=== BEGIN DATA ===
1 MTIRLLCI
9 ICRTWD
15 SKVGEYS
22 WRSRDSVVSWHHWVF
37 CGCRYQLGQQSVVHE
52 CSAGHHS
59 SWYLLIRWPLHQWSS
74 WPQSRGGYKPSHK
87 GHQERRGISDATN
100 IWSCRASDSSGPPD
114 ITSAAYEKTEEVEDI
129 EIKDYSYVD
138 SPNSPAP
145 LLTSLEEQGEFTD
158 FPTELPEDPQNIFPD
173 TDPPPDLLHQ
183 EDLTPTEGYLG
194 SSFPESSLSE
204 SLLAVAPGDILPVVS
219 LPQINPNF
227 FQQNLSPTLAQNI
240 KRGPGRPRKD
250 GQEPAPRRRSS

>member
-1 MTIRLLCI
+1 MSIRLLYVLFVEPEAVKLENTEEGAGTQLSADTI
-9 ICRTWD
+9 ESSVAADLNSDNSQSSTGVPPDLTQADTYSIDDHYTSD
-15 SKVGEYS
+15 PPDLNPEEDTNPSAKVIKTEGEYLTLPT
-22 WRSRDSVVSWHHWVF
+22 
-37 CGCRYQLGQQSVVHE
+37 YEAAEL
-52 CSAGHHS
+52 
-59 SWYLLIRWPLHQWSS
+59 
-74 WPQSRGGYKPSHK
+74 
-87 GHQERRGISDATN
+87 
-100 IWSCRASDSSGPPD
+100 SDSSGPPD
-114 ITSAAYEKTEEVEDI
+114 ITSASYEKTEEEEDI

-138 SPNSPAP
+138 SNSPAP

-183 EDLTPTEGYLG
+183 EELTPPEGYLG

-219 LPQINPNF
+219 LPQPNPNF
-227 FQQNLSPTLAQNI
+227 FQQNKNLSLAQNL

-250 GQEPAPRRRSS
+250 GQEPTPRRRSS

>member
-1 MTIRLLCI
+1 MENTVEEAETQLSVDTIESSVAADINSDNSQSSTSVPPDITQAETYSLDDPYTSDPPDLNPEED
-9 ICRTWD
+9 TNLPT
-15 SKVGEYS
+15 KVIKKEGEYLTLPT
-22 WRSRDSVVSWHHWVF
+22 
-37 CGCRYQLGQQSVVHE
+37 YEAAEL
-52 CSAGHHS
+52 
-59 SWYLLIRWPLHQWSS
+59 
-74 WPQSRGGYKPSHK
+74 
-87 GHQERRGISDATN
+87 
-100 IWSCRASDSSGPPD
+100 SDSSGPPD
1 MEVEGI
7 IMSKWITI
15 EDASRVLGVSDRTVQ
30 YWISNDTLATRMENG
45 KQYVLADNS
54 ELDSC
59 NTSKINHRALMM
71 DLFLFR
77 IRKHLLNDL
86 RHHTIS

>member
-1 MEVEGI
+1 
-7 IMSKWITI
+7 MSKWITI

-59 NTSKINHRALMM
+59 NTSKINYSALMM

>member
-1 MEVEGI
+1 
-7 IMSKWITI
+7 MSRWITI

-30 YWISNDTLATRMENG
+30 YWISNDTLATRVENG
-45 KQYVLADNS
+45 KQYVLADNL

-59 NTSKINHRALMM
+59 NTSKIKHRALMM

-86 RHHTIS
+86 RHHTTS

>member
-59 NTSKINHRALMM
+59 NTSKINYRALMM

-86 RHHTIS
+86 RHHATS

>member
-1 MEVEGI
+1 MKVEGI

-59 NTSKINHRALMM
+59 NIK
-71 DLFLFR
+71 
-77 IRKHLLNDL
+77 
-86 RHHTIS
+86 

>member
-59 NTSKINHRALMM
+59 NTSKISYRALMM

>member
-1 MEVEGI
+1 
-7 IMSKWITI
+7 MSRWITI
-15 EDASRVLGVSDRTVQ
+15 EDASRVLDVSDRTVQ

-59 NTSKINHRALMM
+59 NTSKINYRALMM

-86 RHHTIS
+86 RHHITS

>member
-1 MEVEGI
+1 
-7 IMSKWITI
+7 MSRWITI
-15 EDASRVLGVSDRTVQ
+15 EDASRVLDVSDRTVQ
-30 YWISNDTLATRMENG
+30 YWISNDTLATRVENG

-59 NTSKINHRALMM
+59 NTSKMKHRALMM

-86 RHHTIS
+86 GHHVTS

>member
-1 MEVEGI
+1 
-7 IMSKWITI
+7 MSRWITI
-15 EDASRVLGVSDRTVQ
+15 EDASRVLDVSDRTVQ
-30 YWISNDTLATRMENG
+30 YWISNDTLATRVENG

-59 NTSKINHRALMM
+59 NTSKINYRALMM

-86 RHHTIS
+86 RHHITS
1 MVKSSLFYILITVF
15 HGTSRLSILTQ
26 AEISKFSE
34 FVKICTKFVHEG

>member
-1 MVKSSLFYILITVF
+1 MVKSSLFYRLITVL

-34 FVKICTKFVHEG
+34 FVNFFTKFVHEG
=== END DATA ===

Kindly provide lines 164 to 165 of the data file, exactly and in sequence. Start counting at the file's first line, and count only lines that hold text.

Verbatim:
1 MVKSSLFYILITVF
15 HGTSRLSILTQ